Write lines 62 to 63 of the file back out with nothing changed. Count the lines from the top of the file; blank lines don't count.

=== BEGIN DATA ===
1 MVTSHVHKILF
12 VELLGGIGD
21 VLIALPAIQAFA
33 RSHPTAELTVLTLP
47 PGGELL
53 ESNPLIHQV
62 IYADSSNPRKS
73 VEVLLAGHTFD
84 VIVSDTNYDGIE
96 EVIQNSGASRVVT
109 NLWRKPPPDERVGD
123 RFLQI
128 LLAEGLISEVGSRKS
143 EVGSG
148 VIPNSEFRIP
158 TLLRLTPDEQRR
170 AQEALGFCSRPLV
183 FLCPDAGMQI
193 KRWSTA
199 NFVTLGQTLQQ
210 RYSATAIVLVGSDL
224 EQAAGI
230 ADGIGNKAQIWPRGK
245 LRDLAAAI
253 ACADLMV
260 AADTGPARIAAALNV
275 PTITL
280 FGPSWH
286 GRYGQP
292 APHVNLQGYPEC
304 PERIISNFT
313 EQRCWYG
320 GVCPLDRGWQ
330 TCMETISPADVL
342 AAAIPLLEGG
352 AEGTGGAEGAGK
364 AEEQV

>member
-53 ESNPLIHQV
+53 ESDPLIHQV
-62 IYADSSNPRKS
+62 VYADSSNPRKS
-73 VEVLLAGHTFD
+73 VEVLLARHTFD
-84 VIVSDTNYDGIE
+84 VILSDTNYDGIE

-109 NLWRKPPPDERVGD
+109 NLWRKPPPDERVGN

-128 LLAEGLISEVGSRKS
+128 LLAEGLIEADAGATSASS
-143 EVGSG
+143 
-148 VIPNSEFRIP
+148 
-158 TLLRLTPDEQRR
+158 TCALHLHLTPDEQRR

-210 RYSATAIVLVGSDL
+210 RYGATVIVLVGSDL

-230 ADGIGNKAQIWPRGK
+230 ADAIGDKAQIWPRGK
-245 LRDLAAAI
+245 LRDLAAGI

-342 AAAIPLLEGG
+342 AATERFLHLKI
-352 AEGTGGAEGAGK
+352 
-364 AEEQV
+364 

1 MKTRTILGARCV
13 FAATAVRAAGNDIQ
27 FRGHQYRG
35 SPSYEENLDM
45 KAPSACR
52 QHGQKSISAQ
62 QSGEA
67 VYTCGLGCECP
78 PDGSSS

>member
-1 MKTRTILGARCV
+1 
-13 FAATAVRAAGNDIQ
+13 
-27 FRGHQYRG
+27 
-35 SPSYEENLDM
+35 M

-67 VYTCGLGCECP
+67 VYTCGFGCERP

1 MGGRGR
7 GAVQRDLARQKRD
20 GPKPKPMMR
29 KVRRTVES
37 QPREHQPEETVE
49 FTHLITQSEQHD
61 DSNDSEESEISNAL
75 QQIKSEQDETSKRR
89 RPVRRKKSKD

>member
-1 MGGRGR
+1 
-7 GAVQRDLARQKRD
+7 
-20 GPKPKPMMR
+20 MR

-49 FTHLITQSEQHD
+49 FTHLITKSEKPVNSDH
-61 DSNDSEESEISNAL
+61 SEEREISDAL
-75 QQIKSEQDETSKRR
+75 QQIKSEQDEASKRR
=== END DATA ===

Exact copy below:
+245 LRDLAAGI

-342 AAAIPLLEGG